Opinion

A Closer Look: AMISOM beyond 2021

31.01.2022: Mogadishu, Somalia

With the African Union Mission in Somalia drawing to another legal end, the question arises as to what the purpose and mission of AMISOM in Somalia is beyond 2022?

The African Union Mission has been involved in Somalia peace process for over a decade, having played a pivotal role in removal of Al-Shabaab from major towns and cities during the late 2000s and early 2010s.

However, what is important to understand is that the political and security dynamic in Somalia has drastically changed since 2010s.

Today, one can see a functioning army, albeit it is quite a small army. However, it is evident these units are able to take the lead in security operations across the South. This has been all the more evident in 2021, with the Somali security forces liberating the majority of Southern Mudug from Al-Shabaab militants, killing over 200 as well as liberating over 16 towns and cities in the space of a month.

The reality is that the African Union Mission has not really been involved in serious security operations in Somalia over the last three years.

Conversely, the Somali government has spent a large amount of effort, time and money in rebuilding a Somali national army that is able to defend the nation against both internal and external threats.

We have seen the training of 1000s of fresh young Somalis from across the nation into specialist units ranging from Gorgor Commandos to Danab and Warran. The Somali security forces continue to develop and based on the current trajectory, it seems as though the current progress is concurrent with the Somali Transition Plan as endorsed by the United Nation Security Council.

Therefore, the question becomes: why was the AU so desperate for the continuation of the mission beyond the agreed upon timeframe and instead until 2026?

Before we get into that, let’s understand how AMISOM is funded:

  • 100% of AMISOM salaries come from Europe, with the European Union paying around 90% of salaries and UK paying roughly 10%.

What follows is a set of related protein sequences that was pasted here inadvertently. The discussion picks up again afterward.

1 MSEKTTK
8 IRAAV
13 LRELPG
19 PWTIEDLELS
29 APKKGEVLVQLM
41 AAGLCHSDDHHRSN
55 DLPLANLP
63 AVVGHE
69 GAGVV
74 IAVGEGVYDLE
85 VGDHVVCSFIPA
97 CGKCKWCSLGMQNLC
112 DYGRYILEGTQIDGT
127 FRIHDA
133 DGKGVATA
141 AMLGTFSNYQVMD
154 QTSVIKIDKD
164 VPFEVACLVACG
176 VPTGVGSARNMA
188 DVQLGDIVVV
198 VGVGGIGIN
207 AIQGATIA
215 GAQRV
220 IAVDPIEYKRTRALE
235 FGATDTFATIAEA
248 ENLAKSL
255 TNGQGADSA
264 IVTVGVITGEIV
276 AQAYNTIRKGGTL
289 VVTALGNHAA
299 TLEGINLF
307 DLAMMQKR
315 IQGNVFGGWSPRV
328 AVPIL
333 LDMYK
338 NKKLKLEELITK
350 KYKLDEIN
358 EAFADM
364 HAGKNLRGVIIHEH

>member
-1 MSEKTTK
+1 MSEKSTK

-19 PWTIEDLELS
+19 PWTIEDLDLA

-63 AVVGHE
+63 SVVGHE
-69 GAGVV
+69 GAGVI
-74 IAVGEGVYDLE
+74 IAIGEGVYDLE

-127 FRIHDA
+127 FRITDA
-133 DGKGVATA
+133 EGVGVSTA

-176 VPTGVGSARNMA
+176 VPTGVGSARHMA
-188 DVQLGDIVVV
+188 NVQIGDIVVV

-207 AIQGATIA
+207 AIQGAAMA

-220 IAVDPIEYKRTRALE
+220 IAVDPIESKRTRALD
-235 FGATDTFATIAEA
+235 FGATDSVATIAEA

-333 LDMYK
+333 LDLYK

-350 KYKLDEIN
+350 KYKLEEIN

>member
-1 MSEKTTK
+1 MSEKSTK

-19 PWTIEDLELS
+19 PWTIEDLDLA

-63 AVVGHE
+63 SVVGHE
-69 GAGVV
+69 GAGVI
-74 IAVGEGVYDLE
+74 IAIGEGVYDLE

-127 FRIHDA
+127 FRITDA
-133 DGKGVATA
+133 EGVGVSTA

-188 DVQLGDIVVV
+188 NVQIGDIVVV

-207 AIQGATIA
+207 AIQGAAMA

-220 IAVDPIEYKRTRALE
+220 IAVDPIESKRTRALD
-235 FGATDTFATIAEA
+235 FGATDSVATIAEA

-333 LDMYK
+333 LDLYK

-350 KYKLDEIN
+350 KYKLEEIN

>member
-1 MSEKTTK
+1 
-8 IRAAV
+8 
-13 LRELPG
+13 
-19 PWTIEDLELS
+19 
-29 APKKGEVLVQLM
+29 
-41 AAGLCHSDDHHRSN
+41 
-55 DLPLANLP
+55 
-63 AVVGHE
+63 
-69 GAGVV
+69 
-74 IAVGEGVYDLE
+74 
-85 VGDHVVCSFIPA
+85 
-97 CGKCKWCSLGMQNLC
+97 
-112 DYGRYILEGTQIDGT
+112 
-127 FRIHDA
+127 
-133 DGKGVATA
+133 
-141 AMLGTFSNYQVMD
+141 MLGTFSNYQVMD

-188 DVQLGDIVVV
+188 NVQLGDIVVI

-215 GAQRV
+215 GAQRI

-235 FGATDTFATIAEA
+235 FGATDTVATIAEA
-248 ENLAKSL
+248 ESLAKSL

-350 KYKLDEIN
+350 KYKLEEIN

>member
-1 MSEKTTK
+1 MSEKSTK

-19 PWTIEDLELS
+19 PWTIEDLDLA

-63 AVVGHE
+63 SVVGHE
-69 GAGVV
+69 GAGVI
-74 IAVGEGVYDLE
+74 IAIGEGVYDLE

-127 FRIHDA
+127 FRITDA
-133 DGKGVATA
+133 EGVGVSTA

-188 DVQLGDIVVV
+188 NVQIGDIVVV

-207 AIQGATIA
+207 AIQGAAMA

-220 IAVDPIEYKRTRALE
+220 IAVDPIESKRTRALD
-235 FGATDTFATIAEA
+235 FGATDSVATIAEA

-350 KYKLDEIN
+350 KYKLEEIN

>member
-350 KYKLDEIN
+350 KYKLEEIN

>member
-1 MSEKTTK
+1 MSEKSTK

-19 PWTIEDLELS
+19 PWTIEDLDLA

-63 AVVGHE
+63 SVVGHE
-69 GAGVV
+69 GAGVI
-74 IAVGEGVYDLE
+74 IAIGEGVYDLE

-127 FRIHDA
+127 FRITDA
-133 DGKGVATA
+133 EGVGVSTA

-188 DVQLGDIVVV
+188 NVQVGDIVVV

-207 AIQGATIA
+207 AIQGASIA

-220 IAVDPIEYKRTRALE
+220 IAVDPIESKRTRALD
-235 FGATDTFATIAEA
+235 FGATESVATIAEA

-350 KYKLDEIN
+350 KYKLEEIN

• More than 90% of the AUPS budget is financed through the EU’s African Peace Facility.
    • In fact, since the EU’s APF was established in 2004, the EU has committed more than €1.1 billion.
  • The AMISOM mission which has been in Somalia since 2007 absorb more than 85% of the APF spending.
    • Consequently, in 2016, the EU cut the AMISOM budget by 20% which saw angry reactions from African countries in AMISOM
    • Indeed, the EU cited competing priorities in Africa including the need to shift resources into training the Somali National Army.

This is a powerful point as the security situation in Somalia has shifted from a failed state to a state with functioning governmental departments and security forces, even if it is in its early stages.

As a result, it makes sense both financially and politically to help support the Somali National Army as it would help Somalia stand on its own two feet rather than rely on foreign forces that require outrageous financial expenditure yet have not shown much in the past 5 years in terms successful campaigns.

Training the Somali Army will be beneficially for two reasons:

  1. It will be more cost effective.
  2. It will allow Somalia to recuperate much faster, with the need for a peace keeping mission being rendered obsolete.

Now, aside from the EU budget, the UN also provides a non-lethal logistics life support package that includes fuel, food and health services.

What does the AU want?

The debate regarding the AU mission in Somalia was ragging last year at the UN with varies sides having various opinions.

Sources close to Behind the Scenes have confirmed that the AU initially argued for a one year extension to its mandate early 2021, as it does every year. However, the European states had rejected such a proposal. As aforementioned, the EU has already spent billions of Euros in the AMISOM project but is not seeing genuine results.

Such a position was also endorsed by the United States and the Somali government. This would pass as a UN resolution which would give the AMISOM mandate until 2022

Now, the UN conducted an independent assessment of AMISOM outlined 4 possible steps forward for the African Union Mission post 2021:

  1. The Creation of an UN-AU hybrid mission funded entirely by the UN.
  2. AMISOM mission is only reconfigured in terms of new goals and objectives.
  3. The Creation of a new African force.
  4. AMISOM exit Somalia.

The independent assessors elucidated that the AMISOM mission cannot leave at the moment and have highlighted a few incidents as to why:

  • Most particularly, the crisis in Mogadishu earlier this year. The assessors suggested the militia that was formed in the capital against the government demonstrated the lack of cohesion within the armed forces to maintain the security of the nation as a whole.

The African Union rejected the UN proposals and began their own assessment. In contrast to the UN which consulted with the Somali govt prior to endorsing the STP, the AU had engaged in its own independent assessment of Somalia which excluded the host state.